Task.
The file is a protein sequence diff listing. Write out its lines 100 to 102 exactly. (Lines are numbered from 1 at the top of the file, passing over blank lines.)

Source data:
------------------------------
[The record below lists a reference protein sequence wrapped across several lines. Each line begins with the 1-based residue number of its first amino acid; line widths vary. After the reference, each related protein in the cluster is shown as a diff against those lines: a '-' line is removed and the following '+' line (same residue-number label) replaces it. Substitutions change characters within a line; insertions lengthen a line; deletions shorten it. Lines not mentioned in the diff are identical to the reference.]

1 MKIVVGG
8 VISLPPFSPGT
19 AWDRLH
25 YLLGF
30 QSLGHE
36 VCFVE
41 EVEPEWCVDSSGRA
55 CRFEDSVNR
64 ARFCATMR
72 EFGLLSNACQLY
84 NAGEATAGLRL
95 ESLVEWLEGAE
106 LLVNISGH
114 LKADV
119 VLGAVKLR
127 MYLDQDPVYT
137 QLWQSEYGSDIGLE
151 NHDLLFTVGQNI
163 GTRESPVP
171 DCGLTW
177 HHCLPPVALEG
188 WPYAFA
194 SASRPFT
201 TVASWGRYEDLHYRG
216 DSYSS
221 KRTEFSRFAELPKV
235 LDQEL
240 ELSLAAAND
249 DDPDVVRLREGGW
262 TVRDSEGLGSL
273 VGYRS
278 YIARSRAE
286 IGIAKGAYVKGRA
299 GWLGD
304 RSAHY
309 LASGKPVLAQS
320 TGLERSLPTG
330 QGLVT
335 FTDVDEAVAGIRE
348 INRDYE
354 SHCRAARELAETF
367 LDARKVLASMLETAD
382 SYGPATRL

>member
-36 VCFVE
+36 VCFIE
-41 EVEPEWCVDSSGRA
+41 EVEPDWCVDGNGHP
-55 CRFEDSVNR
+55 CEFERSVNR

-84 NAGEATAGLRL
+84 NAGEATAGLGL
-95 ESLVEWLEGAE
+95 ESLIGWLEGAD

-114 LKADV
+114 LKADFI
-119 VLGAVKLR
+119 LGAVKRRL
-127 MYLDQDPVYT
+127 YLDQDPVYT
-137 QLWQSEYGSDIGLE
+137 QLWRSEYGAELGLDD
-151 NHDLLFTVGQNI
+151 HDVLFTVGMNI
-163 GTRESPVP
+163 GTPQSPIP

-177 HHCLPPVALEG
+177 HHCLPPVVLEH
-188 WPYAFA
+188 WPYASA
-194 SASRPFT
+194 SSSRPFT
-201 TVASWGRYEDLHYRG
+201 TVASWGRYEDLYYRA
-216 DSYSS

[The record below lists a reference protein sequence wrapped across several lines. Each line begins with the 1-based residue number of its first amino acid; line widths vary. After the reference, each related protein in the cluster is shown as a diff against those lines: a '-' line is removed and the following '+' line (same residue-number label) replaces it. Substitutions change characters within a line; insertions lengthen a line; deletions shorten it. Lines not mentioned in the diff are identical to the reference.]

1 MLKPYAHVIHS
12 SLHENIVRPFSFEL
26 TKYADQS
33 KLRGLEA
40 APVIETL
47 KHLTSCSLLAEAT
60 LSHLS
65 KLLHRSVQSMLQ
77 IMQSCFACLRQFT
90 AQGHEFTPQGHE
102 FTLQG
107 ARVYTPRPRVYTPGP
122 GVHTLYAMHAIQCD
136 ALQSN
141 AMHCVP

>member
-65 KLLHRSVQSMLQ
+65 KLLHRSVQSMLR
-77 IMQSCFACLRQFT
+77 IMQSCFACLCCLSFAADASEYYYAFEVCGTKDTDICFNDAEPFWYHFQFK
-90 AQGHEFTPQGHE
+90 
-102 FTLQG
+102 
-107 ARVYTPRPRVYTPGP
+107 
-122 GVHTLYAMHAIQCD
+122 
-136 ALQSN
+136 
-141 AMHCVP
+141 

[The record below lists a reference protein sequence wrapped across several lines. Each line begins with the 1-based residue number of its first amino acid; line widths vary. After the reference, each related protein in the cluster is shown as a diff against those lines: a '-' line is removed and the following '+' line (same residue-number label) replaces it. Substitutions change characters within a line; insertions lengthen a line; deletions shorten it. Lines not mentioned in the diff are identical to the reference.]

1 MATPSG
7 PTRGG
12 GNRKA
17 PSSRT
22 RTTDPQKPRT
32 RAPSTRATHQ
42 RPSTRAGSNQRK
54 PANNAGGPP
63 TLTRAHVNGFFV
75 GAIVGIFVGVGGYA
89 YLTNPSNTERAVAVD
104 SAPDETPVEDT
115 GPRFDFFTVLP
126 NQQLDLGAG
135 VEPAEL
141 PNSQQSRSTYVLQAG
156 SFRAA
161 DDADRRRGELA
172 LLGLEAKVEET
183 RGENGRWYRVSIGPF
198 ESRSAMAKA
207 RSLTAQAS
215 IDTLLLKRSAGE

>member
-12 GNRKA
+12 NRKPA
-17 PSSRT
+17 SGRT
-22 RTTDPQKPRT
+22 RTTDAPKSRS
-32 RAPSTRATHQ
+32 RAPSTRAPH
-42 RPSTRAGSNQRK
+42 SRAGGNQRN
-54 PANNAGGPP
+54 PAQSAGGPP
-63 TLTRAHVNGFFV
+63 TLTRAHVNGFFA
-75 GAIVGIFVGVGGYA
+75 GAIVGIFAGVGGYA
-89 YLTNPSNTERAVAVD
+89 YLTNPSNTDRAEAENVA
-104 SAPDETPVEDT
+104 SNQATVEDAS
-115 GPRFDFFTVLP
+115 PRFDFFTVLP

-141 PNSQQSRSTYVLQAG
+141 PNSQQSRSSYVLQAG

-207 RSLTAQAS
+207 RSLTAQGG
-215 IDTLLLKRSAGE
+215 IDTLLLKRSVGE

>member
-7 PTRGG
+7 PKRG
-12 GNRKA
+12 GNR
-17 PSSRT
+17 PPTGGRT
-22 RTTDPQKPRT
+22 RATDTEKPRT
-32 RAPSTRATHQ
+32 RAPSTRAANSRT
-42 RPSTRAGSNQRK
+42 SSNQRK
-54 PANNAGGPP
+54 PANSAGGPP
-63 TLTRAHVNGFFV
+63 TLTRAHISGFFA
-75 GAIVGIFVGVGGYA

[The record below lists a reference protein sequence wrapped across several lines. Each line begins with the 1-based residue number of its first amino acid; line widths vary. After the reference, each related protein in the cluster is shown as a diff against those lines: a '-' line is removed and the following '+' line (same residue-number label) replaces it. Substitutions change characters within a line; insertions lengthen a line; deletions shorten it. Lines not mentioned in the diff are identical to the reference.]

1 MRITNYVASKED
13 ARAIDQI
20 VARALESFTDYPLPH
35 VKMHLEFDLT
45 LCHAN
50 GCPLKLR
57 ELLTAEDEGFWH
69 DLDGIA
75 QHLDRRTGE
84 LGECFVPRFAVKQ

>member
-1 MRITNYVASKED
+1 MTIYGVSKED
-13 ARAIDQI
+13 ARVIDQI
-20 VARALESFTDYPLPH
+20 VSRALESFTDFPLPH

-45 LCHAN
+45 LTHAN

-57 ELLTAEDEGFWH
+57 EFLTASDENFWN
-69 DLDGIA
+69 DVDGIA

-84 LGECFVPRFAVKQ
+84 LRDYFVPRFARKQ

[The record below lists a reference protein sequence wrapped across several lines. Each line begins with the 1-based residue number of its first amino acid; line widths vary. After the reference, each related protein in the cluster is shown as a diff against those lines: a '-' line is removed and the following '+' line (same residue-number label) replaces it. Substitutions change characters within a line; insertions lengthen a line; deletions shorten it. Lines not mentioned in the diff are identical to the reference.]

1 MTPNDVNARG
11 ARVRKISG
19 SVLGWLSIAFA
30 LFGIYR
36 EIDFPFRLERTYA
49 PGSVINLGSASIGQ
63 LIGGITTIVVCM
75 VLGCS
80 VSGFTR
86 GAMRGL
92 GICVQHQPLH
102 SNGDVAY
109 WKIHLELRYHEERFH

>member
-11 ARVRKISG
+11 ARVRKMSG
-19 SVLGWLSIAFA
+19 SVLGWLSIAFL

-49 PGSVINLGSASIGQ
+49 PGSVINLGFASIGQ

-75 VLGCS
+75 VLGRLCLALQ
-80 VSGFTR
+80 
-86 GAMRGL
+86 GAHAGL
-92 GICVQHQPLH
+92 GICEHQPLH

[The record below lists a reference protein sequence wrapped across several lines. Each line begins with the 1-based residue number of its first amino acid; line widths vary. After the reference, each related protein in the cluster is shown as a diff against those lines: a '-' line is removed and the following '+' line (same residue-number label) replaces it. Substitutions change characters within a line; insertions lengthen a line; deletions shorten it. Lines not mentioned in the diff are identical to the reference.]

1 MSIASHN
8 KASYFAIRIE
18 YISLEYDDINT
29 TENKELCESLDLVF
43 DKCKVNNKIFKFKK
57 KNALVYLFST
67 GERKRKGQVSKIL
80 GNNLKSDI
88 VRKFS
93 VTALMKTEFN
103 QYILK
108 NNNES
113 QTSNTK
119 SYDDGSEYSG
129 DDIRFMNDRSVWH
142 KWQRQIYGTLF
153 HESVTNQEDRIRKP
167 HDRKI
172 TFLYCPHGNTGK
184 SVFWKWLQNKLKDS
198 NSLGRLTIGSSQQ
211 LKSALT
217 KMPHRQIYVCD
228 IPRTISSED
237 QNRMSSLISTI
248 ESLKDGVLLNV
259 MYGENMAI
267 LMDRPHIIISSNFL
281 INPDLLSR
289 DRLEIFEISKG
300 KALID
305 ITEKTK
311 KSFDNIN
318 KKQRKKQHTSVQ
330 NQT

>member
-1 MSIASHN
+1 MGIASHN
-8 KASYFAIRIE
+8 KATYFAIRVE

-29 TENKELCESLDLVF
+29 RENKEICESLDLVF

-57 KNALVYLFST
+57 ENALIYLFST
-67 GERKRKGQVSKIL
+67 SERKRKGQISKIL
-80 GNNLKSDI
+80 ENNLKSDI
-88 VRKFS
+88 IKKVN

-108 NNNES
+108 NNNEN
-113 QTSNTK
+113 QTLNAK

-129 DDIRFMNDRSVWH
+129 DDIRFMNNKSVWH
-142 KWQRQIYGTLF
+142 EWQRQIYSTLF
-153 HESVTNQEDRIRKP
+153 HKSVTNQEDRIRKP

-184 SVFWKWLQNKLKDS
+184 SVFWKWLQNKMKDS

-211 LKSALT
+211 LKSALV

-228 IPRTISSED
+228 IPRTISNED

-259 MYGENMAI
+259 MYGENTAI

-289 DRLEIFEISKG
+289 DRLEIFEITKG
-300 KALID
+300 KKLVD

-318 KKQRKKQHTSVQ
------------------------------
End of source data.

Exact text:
-102 FTLQG
+102 
-107 ARVYTPRPRVYTPGP